Hesh created and documented an experience between the viewer, the art, and the artist. Some have called For and Against a relational aesthetic experience. I don’t know if I would categorize it as such. But, I do agree that what we see in the gallery is just documentation, and the real art happened on the street. She set up two benches, one with the word “For” and the other with the word “Against”, in public places and asked people who walked by to sit on one of the benches. Once they chose, she asked what they were “For” or what they were “Against.” Hesh recorded people’s opinions on clipboards and through photographs.
This is great example of non-traditional, yet highly acclaimed, work of the contemporary world. The idea driving this piece directly challenges the theories backing the material driven pieces like Campbell’s. This could have been an interesting dialogue. But, Roulet displayed Hesh’s piece in a corner. Not only was the documentation of the work displayed in a claustrophobic way, there was a huge disconnect between the benches that were exhibited in the courtyard and the labeled piece in the upstairs hallway by the bathroom. This therefore distracted the viewer and disabled them from making the contextual connection between the works of the exhibit. It seemed that Hesh’s piece was an afterthought, when really, in order to serve the theme of the exhibit it should have been one of the featured piecs. I am confused by Roulet decision. This is the final example of how the placement of works affected the dialogue of the show. If you didn’t need to go to the bathroom, you might not have seen the most thought provoking work chosen for the exhibit.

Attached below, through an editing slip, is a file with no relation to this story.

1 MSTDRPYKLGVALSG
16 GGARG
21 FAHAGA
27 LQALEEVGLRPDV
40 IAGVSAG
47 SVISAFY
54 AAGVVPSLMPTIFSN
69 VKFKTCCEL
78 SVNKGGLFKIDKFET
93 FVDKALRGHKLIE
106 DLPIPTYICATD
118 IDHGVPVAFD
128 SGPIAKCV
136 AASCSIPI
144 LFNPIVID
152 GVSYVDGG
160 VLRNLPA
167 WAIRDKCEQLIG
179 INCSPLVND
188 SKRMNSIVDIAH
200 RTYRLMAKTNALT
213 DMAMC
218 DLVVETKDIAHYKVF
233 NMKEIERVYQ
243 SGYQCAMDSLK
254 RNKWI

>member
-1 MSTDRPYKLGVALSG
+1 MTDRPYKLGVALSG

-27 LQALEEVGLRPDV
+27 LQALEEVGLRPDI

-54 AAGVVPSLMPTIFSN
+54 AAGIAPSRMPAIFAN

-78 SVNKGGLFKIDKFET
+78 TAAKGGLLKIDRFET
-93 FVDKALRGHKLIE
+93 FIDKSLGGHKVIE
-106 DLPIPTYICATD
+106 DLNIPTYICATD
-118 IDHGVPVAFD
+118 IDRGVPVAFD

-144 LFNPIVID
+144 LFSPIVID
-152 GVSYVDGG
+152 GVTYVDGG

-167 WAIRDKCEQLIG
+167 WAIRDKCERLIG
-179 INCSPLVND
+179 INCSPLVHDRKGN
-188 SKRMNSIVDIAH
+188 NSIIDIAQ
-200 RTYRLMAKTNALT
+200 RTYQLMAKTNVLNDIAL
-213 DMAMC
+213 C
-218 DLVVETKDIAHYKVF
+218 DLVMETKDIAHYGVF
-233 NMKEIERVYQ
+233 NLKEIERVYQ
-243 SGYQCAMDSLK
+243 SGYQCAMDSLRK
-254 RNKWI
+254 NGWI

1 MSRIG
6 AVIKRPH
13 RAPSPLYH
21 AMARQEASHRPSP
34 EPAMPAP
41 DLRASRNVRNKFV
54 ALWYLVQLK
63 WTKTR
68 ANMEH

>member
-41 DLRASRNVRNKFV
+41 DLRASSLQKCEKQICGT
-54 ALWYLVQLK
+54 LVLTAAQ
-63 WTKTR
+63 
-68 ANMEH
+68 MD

While the artwork as individual pieces represent a broad range of material and the progress of the last two generations of three dimensional art, the show as a whole some how fell flat. The WSG has an amazing talent base. The AMA has a beautiful and unique space. Laura Roulet took on a bold curatorial concept. But when put all together, the potential was unfortunately not reached. So, am I For or Against? I would have to say, I am Against.
The Art Museum of the Americas and the Washington Sculptors Group (WSG)
October 16th, 2009- January 15th, 2010
October 16th, 2009- January 15th, 2010